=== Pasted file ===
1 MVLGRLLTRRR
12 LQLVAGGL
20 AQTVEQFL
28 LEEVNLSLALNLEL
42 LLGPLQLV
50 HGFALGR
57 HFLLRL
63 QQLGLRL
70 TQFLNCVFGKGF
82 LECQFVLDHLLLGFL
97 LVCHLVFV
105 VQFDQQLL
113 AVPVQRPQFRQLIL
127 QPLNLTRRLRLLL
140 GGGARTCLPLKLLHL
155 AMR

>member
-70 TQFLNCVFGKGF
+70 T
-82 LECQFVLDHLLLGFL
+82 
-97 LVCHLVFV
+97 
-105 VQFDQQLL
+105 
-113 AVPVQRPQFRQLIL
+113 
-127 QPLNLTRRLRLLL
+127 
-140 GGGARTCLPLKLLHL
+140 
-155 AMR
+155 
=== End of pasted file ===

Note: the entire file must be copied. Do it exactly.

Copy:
1 MVLGRLLTRRR
12 LQLVAGGL
20 AQTVEQFL
28 LEEVNLSLALNLEL
42 LLGPLQLV
50 HGFALGR
57 HFLLRL
63 QQLGLRL
70 TQFLNCVFGKGF
82 LECQFVLDHLLLGFL
97 LVCHLVFV
105 VQFDQQLL
113 AVPVQRPQFRQLIL
127 QPLNLTRRLRLLL
140 GGGARTCLPLKLLHL
155 AMR

>member
-70 TQFLNCVFGKGF
+70 T
-82 LECQFVLDHLLLGFL
+82 
-97 LVCHLVFV
+97 
-105 VQFDQQLL
+105 
-113 AVPVQRPQFRQLIL
+113 
-127 QPLNLTRRLRLLL
+127 
-140 GGGARTCLPLKLLHL
+140 
-155 AMR
+155 